Festivals & Celebration
India as a country, with its unified diversity, houses many cultures and religions. This has led to celebration of numerous festivals across the year. Each festival has its own history, legend and significance as thousands join in with passion.
One of the most colourful festivals celebrated in the world, Holi is representative of India’s essence and vibrancy. Celebrated across two days in the month of March; on the first day communities come together to burn a bonfire to commemorate the sacrifice of Holika and the next day people come out to play with colours. Among the famous places to celebrate Holi in India, Mathura, Vrindavan, Dwarka and Kumaon region of Uttarakhand are the best.
The festival of lights, Diwali is one the Indian festivals which is celebrated with great fervour and enthusiasm across the country in different ways. The word is derived from Sanskrit word Dipavali, meaning ‘rows of lighted lamps’. According to Hindu beliefs, when Rama and Sita returned to Ayodhya after an exile of 14 years after defeating Ravana, the people welcomed them with lighting of lamps. It also celebrated the day MahaDurga destroyed a demon called Mahisha. Therefore this festival also celebrates the triumph of good over evil. It is a five day festival which spreads over cleaning of the house, decoration with lights, prayers on the third day and celebrating with friends. The last day is called Bhai Dooj where the brother visits his sisters to renew their bond and celebrate with sweets.
Navratri is a nine day festival celebrated in the worship of Hindu goddesses Durga, Lakshmi and Sarawati. Devotees fast during the day and come out to celebrate through dance in the evening. It falls twice a year with the latter culminating with Dussehra, few days before Diwali. The festival is celebrated all over India but in different ways. In western area, especially in the state of Gujarat it is a joyous occasion where people step out to enjoy the Garba nights or Dandiya Raas. In West Bengal, it is celebrated as Durga Puja where people gather in pandals and worship the goddess.
Another huge religious festival of India is Eid-ul-Fitr which is followed by a month long fasting. The festival is once again a celebration of food, beliefs and culture. The Muslim community is seen celebrate through Iftar parties which see active participation from other communities as well. Cities such as Lucknow, Delhi and Hyderabad see joyous celebrations and fanfare during Eid. The festival is also symbolic of the brotherhood and cultural uniqueness of India.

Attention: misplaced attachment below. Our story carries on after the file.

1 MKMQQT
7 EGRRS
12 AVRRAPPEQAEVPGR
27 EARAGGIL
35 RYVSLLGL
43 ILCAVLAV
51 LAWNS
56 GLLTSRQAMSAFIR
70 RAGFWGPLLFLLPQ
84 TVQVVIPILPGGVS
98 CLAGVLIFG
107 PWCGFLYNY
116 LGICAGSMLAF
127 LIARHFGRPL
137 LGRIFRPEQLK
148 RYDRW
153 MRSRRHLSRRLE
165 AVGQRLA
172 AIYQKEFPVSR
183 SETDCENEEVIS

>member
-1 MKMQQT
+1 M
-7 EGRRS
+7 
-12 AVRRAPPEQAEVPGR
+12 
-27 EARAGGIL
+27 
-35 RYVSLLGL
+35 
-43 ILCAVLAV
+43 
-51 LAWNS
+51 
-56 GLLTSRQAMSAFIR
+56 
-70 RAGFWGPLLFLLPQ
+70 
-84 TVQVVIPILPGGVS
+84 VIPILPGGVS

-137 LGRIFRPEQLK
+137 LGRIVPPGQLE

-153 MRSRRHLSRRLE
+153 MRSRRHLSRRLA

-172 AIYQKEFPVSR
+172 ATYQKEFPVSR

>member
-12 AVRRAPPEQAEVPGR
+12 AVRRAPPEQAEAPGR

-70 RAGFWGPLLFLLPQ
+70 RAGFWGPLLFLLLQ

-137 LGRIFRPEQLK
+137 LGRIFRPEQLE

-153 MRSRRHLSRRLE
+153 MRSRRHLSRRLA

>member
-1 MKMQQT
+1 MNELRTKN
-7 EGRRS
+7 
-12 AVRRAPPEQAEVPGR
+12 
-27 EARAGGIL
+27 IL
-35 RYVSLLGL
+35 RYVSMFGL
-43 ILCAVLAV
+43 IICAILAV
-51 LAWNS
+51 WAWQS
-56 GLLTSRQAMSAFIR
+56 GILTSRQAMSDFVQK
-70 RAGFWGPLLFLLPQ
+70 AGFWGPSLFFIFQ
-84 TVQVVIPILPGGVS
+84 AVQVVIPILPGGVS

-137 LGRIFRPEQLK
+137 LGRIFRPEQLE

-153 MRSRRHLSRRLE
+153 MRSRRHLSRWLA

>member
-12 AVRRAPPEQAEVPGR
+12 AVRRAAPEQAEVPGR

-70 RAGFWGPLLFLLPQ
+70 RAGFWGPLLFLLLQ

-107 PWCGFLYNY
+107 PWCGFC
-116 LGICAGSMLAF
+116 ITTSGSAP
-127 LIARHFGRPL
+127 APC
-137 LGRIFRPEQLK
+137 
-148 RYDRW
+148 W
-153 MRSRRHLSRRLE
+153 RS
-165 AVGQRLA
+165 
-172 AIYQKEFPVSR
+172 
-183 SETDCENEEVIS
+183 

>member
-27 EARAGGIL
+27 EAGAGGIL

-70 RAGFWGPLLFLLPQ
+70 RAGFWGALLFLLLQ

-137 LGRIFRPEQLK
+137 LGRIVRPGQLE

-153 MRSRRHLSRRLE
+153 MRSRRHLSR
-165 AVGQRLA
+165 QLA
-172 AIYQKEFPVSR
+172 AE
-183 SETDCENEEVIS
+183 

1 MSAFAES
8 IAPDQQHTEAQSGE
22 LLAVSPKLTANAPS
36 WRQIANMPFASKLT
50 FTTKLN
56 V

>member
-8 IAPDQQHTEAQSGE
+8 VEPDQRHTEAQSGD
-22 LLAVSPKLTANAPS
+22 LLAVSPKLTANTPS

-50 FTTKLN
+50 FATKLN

Many other festivals like Bhuddha Purnima, Janmashtmi, Maha Shivratari, Pongal are celebrated with great fervour across the country. While some are region specific, some cities have taken active interest in experiencing these festivals. Many other such fairs and festivals are also celebrated to compliment our culture and traditions.
Goa Carnival is a perfect example of the vibrant culture and festive mood of the state. The four day extravaganza brings together travellers from all around the globe. There is a parade of colourful floats and troupes of revellers in costumes dancing and singing to the live music. Originally celebrated by the Catholics, it has now become a joyous occasion where the city comes alive making it a must-have experience.
A festival known for its colourful delights, Konark Dance Festival glorifies the rich heritage of this country and not just its culture. The five day festival sees renowned classical dancers from all over the country get together to pay tribute to the Sun temple at Konark. It is organised by eminent Odissi guru Gangadhar Pradhan’s Odisha (Orissa) Dance Academy in association with the Eastern Cultural Centre, Kolkata at Konark Natya Mandap in Konark. This cultural festival celebrates the Odissi, Bharathnatyam, Manipuri, Kathak and Chau dance forms in their purest form.
A celebration of the cultural heritage of the Nagas, the Hornbill Festival is one of the biggest cultural carnival of the north east. It is a weeklong celebration where all the Naga tribes come together for their cultural and traditional plight. The main events of the festival take place at the Naga Heritage Village, Kisama which is about 10 km from Kohima, the capital city of Nagaland. These events are mainly traditional dances, playing sports and singing songs from the Naga tradition.
Gujarat is known to be the land of distinct culture and one of the most widely celebrated festivals of this region is the International Kite Festival. It is celebrated every year on January 14 and also commonly known as Uttaraya and Makar Sankranti in northern India. In Tamil Nadu, this festival is celebrated as Pongal on the 15th. According to the Hindu calendar, this day marks the beginning of summer. The blue skies are dotted with colourful kites as people gather on rooftops to celebrate the festival.
Urs festival is held every year in the memory of Saint Khawaja Moinddin Chisti, known for his goodwill acts among people. Muslim pilgrims observe it at the Ajmer Sharif Dargah where the immortal remains have been entombed. The festival honours the death anniversary of the Sufi saint in the holy city of Ajmer.